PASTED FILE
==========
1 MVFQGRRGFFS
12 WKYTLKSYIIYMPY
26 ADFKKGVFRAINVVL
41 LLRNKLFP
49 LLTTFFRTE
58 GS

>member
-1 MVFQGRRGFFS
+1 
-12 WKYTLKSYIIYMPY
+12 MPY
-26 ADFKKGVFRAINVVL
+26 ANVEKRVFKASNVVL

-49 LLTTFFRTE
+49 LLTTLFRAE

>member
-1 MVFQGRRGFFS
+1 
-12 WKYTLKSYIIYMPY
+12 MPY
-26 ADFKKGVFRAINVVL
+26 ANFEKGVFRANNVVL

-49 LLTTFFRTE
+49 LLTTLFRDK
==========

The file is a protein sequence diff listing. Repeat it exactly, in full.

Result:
1 MVFQGRRGFFS
12 WKYTLKSYIIYMPY
26 ADFKKGVFRAINVVL
41 LLRNKLFP
49 LLTTFFRTE
58 GS

>member
-1 MVFQGRRGFFS
+1 
-12 WKYTLKSYIIYMPY
+12 MPY
-26 ADFKKGVFRAINVVL
+26 ANVEKRVFKASNVVL

-49 LLTTFFRTE
+49 LLTTLFRAE

>member
-1 MVFQGRRGFFS
+1 
-12 WKYTLKSYIIYMPY
+12 MPY
-26 ADFKKGVFRAINVVL
+26 ANFEKGVFRANNVVL

-49 LLTTFFRTE
+49 LLTTLFRDK